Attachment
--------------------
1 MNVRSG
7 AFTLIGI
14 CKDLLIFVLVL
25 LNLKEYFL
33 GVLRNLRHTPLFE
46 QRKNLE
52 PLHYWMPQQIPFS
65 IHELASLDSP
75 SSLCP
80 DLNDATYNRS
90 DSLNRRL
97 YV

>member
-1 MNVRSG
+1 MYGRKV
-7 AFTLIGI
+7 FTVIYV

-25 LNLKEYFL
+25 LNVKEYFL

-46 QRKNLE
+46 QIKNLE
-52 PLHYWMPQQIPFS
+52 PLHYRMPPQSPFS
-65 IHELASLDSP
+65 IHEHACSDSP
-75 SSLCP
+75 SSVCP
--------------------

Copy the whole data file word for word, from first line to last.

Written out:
1 MNVRSG
7 AFTLIGI
14 CKDLLIFVLVL
25 LNLKEYFL
33 GVLRNLRHTPLFE
46 QRKNLE
52 PLHYWMPQQIPFS
65 IHELASLDSP
75 SSLCP
80 DLNDATYNRS
90 DSLNRRL
97 YV

>member
-1 MNVRSG
+1 MYGRKV
-7 AFTLIGI
+7 FTVIYV

-25 LNLKEYFL
+25 LNVKEYFL

-46 QRKNLE
+46 QIKNLE
-52 PLHYWMPQQIPFS
+52 PLHYRMPPQSPFS
-65 IHELASLDSP
+65 IHEHACSDSP
-75 SSLCP
+75 SSVCP